If you have any questions about intellectual property, or if you just need to speak to us, please contact our Information Centre on 0300 300 2000 or +44 (0)1633 814000. Our office hours are 09:00 to 17:00 Monday to Friday, excluding Bank Holidays [how many of our readers have such an easy time of it?].

If you notice a problem with this service, please contact us using the form below. Maintenance staff are available 08:30 to 17:00 Monday to Friday. Problems outside these times may not be rectified until maintenance staff are next available".

WIPO 'British Day' for Patents

WIPO is holding a day of discussions for UK patent practitioners on 13 October - next Thursday. At least it will if enough people sign up for it. The IPKat publicised it this morning, and I'm doing my bit too - having signed up to it myself. Details from It's at teh UK IPO's London place in Bloomsbury Street. 

Thursday, 29 September 2011

Worliday, Taking Control or Loss of Work Life Balance?

Worliday is a term coined by Lucy Kellaway, of the Financial Times, in an article earlier this summer. A ‘Worliday is a bit like a holiday and a bit like work. ‘It’s the future for most professional workers, and actually, contrary to what most people would have you believe, worliday is really rather nice’, she states.

Having just come back from my own worliday I entirely agree. As someone running my own law firm, the idea of a holiday without any connection to the office seems both challenging and unnecessary. Modern technology is a real boon in enabling people like me to continue overseeing the office whilst on holiday. As Lucy Kellaway points out ‘the worliday is not family unfriendly at all as families get twice as many holidays.’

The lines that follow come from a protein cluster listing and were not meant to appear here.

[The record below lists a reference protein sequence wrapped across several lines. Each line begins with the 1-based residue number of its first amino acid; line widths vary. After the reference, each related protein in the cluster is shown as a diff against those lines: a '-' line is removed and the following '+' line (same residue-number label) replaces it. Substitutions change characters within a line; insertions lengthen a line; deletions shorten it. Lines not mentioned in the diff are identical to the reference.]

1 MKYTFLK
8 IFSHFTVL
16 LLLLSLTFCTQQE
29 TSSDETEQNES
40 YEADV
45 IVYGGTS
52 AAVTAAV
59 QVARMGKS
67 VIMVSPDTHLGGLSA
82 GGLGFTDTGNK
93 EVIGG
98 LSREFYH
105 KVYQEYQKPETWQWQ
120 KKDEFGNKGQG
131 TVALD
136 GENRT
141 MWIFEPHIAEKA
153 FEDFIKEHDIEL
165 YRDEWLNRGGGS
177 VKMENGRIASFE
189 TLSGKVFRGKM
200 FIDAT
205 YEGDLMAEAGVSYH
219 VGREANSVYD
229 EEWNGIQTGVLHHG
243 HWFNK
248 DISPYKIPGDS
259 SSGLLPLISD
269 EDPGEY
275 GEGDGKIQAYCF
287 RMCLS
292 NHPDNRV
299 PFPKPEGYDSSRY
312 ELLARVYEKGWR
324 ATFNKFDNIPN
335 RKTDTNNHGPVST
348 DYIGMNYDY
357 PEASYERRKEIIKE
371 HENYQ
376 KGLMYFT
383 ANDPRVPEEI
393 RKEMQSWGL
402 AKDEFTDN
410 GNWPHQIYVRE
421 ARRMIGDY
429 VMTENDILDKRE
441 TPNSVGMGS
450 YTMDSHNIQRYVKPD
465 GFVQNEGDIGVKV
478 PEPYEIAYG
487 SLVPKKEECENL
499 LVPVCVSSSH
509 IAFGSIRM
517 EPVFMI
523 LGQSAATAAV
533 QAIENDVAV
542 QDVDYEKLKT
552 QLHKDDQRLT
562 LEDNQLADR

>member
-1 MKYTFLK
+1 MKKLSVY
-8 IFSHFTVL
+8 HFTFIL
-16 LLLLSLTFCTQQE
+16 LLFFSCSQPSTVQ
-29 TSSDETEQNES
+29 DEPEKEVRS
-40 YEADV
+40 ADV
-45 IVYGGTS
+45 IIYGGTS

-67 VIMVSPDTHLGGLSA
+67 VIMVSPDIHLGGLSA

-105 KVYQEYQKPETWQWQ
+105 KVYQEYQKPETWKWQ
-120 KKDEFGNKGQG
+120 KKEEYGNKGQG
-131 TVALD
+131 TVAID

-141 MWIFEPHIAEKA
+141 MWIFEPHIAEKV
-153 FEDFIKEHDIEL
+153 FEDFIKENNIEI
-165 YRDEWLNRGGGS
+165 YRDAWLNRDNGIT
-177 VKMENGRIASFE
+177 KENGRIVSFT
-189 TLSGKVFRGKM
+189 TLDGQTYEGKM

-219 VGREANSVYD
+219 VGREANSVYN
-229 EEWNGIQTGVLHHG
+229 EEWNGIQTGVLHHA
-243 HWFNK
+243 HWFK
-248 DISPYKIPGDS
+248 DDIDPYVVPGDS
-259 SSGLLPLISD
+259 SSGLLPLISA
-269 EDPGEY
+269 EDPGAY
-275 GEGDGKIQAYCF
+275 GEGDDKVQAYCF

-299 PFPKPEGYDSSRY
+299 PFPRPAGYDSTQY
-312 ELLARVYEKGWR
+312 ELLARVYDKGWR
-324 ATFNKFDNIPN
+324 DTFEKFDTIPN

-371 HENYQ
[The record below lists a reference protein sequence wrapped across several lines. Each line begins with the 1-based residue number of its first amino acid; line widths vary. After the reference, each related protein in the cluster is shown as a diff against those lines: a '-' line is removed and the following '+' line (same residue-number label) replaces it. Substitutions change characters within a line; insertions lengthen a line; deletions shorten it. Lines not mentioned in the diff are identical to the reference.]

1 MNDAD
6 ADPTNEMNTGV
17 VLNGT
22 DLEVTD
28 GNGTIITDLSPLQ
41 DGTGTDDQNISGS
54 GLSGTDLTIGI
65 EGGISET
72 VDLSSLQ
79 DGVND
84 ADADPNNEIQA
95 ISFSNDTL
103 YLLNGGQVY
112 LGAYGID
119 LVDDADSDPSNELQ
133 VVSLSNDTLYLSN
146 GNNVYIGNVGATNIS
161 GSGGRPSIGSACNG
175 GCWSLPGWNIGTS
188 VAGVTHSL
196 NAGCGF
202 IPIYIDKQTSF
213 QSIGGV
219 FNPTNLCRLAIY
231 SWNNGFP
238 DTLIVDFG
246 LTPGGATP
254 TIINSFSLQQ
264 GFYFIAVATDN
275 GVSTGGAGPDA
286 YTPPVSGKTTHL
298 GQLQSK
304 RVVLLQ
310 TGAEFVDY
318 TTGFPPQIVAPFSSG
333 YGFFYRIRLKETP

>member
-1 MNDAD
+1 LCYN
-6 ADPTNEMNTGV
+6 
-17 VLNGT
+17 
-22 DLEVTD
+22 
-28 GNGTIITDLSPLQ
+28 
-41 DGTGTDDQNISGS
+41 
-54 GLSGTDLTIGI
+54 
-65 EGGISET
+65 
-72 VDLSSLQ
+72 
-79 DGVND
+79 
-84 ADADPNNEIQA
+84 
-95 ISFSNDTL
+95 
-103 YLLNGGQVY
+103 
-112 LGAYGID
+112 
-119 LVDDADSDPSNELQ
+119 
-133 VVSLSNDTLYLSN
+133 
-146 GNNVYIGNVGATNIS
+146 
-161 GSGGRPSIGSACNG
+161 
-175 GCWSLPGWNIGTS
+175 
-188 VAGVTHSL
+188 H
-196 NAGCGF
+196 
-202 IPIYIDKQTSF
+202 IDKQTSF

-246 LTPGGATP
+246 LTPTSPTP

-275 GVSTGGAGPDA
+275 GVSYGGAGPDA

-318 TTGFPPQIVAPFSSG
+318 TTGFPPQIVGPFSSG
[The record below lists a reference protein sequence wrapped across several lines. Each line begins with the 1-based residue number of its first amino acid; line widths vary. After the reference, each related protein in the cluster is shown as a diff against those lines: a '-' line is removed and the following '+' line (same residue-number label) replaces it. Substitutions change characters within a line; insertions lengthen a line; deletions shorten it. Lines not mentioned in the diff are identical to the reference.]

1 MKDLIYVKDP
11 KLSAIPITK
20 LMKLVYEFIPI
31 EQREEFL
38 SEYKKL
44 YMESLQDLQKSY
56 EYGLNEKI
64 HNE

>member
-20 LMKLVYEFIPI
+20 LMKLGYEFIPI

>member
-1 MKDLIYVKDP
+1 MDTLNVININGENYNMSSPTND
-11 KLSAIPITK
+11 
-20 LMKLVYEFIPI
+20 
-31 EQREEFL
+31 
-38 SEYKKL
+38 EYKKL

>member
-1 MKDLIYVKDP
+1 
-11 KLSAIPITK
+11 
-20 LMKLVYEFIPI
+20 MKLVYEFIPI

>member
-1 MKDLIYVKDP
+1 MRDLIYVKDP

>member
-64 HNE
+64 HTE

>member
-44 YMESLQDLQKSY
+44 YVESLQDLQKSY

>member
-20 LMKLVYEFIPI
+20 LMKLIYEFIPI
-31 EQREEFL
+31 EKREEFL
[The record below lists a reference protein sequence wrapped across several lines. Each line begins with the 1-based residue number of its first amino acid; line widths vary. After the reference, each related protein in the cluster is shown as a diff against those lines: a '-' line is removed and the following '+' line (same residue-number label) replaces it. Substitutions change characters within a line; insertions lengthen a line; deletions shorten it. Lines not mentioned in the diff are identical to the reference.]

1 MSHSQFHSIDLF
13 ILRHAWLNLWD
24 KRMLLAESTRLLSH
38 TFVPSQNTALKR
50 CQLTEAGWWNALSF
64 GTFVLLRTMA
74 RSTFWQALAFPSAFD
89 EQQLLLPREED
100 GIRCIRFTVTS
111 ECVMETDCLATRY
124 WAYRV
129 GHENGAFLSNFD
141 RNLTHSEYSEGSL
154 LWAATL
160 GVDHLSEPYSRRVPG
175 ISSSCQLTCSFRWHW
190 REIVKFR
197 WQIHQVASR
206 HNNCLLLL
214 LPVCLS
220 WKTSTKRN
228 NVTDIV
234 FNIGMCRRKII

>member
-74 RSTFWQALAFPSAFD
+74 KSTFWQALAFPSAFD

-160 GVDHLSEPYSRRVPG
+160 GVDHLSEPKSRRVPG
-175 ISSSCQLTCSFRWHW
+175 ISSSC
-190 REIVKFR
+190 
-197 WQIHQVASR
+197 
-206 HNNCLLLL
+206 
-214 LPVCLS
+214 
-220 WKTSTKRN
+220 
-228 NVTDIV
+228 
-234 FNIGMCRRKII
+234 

However, the idea of taking a ‘worliday’ has received mixed reviews from bloggers.

Chris Abram of ‘Marketing Conversations’, blogged in praise of the worliday, claiming that ‘working at Abraham Harrison is a little like an everyday worliday if you play it right and get your work done’. 

On the other hand, Tim Bratton General Counsel of the FT who tweets as @legalbrat likes his holidays to be just that, a holiday. He wrote a blog disagreeing with Lucy’s pro worliday stance. He feels the need for a holiday that is totally work free. He wants to relax and recharge. George Marshall agreed with him, stating ‘Leisure should by default dominate every day of your life with work being a mere sideshow.’

Image by SP Ingram 

Although combining a holiday with work may seem the opposite of relaxing for these bloggers, in my view the ability to work remotely whenever we like, whether we are on holiday or travelling on business, represents freedom.